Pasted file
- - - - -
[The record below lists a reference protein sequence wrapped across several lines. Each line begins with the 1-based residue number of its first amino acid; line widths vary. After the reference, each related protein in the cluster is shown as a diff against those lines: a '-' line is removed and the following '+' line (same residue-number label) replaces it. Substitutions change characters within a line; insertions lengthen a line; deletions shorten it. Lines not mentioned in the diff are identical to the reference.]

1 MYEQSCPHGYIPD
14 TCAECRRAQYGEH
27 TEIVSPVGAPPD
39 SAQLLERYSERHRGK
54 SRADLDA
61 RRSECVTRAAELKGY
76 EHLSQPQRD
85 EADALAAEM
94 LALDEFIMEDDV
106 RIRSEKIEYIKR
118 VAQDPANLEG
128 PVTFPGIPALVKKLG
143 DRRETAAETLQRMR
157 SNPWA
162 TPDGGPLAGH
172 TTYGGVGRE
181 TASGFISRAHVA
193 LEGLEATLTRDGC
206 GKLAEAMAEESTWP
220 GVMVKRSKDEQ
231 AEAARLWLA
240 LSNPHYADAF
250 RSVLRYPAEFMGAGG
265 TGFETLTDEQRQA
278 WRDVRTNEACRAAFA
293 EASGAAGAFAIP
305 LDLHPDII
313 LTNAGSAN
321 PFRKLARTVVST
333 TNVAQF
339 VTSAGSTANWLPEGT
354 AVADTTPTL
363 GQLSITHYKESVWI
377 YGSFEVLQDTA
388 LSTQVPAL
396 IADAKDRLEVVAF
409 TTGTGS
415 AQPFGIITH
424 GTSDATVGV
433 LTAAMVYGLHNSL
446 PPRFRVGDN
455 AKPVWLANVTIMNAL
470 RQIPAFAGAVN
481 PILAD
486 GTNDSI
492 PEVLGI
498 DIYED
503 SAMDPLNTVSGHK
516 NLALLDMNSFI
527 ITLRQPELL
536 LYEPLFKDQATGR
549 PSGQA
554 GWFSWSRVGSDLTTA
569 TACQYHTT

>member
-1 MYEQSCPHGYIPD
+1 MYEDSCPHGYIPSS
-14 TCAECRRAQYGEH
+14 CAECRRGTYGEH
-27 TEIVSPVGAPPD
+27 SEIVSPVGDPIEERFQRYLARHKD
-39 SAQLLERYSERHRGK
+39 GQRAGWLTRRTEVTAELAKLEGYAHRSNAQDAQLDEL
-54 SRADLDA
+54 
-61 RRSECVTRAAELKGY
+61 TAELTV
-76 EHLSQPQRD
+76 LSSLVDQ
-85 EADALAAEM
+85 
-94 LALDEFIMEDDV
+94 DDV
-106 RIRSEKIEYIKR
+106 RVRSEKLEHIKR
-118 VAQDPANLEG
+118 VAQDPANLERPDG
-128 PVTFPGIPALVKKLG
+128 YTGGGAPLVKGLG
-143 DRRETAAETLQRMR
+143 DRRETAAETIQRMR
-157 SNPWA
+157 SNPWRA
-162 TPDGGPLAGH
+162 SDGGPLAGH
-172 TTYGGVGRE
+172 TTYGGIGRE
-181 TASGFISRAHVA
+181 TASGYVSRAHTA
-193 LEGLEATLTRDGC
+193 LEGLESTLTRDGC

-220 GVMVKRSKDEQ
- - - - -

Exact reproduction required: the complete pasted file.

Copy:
[The record below lists a reference protein sequence wrapped across several lines. Each line begins with the 1-based residue number of its first amino acid; line widths vary. After the reference, each related protein in the cluster is shown as a diff against those lines: a '-' line is removed and the following '+' line (same residue-number label) replaces it. Substitutions change characters within a line; insertions lengthen a line; deletions shorten it. Lines not mentioned in the diff are identical to the reference.]

1 MYEQSCPHGYIPD
14 TCAECRRAQYGEH
27 TEIVSPVGAPPD
39 SAQLLERYSERHRGK
54 SRADLDA
61 RRSECVTRAAELKGY
76 EHLSQPQRD
85 EADALAAEM
94 LALDEFIMEDDV
106 RIRSEKIEYIKR
118 VAQDPANLEG
128 PVTFPGIPALVKKLG
143 DRRETAAETLQRMR
157 SNPWA
162 TPDGGPLAGH
172 TTYGGVGRE
181 TASGFISRAHVA
193 LEGLEATLTRDGC
206 GKLAEAMAEESTWP
220 GVMVKRSKDEQ
231 AEAARLWLA
240 LSNPHYADAF
250 RSVLRYPAEFMGAGG
265 TGFETLTDEQRQA
278 WRDVRTNEACRAAFA
293 EASGAAGAFAIP
305 LDLHPDII
313 LTNAGSAN
321 PFRKLARTVVST
333 TNVAQF
339 VTSAGSTANWLPEGT
354 AVADTTPTL
363 GQLSITHYKESVWI
377 YGSFEVLQDTA
388 LSTQVPAL
396 IADAKDRLEVVAF
409 TTGTGS
415 AQPFGIITH
424 GTSDATVGV
433 LTAAMVYGLHNSL
446 PPRFRVGDN
455 AKPVWLANVTIMNAL
470 RQIPAFAGAVN
481 PILAD
486 GTNDSI
492 PEVLGI
498 DIYED
503 SAMDPLNTVSGHK
516 NLALLDMNSFI
527 ITLRQPELL
536 LYEPLFKDQATGR
549 PSGQA
554 GWFSWSRVGSDLTTA
569 TACQYHTT

>member
-1 MYEQSCPHGYIPD
+1 MYEDSCPHGYIPSS
-14 TCAECRRAQYGEH
+14 CAECRRGTYGEH
-27 TEIVSPVGAPPD
+27 SEIVSPVGDPIEERFQRYLARHKD
-39 SAQLLERYSERHRGK
+39 GQRAGWLTRRTEVTAELAKLEGYAHRSNAQDAQLDEL
-54 SRADLDA
+54 
-61 RRSECVTRAAELKGY
+61 TAELTV
-76 EHLSQPQRD
+76 LSSLVDQ
-85 EADALAAEM
+85 
-94 LALDEFIMEDDV
+94 DDV
-106 RIRSEKIEYIKR
+106 RVRSEKLEHIKR
-118 VAQDPANLEG
+118 VAQDPANLERPDG
-128 PVTFPGIPALVKKLG
+128 YTGGGAPLVKGLG
-143 DRRETAAETLQRMR
+143 DRRETAAETIQRMR
-157 SNPWA
+157 SNPWRA
-162 TPDGGPLAGH
+162 SDGGPLAGH
-172 TTYGGVGRE
+172 TTYGGIGRE
-181 TASGFISRAHVA
+181 TASGYVSRAHTA
-193 LEGLEATLTRDGC
+193 LEGLESTLTRDGC

-220 GVMVKRSKDEQ